At present WWE and UFC are the undisputed heavyweight champions of their respective industries, but which is worth more and why?
Whilst Vince McMahon pioneered the playbook of all things sports entertainment, there are many who believe the UFC have taken the blueprint created by McMahon and actually improved on it, with Dana White even picking up the Wrestling Observer Newsletter’s promoter of the year award, a record 11 times (Seven more than McMahon).
UFC Sold For $4 Billion in 2016
Whilst it’s fun to compare the subjectivity of booking between Sports Entertainment and that of real sports, it’s the brass tacks of the finances that were looking at today. Whilst Vince McMahon once hypothesised that you can’t build stars if you can’t control the outcome of the bouts, the staggering sale price of the UFC in 2016 for $4 billion would beg to differ.
One difficulty we encounter with comparing valuations, is that the UFC was and always has been a privately owned LLC, initially through Zuffa and now post sale via the Endeavour group. This being the case, many of the metrics we would use to measure such wealth continue to remain private, unlike the public and more transparent, publicly traded WWE.
What we can do however is examine the 2016 sale price, scan their current deals, affiliations and assets and compare that with their Sports Entertainment counterpart.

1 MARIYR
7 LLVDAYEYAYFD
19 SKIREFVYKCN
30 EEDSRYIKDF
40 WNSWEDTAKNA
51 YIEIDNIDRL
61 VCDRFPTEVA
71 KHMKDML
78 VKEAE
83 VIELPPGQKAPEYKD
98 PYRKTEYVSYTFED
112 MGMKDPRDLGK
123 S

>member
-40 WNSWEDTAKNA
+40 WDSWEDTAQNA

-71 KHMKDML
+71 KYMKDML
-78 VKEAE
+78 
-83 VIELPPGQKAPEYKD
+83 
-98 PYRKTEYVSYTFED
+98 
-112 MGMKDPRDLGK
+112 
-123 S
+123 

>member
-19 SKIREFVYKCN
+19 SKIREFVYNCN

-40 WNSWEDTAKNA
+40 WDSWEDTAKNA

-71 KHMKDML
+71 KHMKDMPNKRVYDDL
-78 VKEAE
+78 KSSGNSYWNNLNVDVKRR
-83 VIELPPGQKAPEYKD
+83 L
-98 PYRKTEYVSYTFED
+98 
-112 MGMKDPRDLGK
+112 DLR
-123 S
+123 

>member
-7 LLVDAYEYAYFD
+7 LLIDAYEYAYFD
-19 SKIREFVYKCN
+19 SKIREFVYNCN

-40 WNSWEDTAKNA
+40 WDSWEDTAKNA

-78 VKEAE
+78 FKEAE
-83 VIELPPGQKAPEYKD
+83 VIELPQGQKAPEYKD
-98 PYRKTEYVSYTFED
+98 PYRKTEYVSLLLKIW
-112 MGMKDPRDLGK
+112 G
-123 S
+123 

Using a basic inflationary tool, USD valuations from 2016 will have approximately a 19% increase, which would show the 2016 valuation as $4.76 Billion in today’s market. What we also have to consider is that the timing of the sale was perfect. At the time the UFC was riding the wave of an extremely successful era built on the back of a small number of mega stars.
With Conor McGregor and Ronda Rousey at the peak of their MMA popularity and a cameo from the heavyweight PPV behemoth Brock Lesnar at UFC 200, the timing couldn’t have been better.
The execution of this marketing expansion was eerily similar to WWF’s Hogan era of the 80’s, both of which took their respective genres to new heights.
UFC President Dana White Claimed the UFC Could Now Be Worth $9-10 Billion
Now whilst the UFC arguably doesn’t have the same star power it once did, it does now have a $300 Million a year deal with ESPN, the long tail of multiple video games and a lucrative fight wear sponsorship with Venum. Not to mention, despite many feeling McGregor’s popularity has diminished amongst losses and controversy, the numbers do no agree.
Interestingly all 5 of the UFC’s top 5 PPV’s feature McGregor AND took place after the sale to WMG / Endeavour group. Without divulging exact revenues, President Dana White claims the company would go for somewhere between $9-$10 Billion if it were sold today.
And based on the above, it’s hard to argue.
Ultimately when it comes to a private holding, it is only worth what someone is willing to pay for it, so whilst it’s impossible to give an exact valuation, all things
considered, we feel a $9 Billion valuation is probably fair at this point.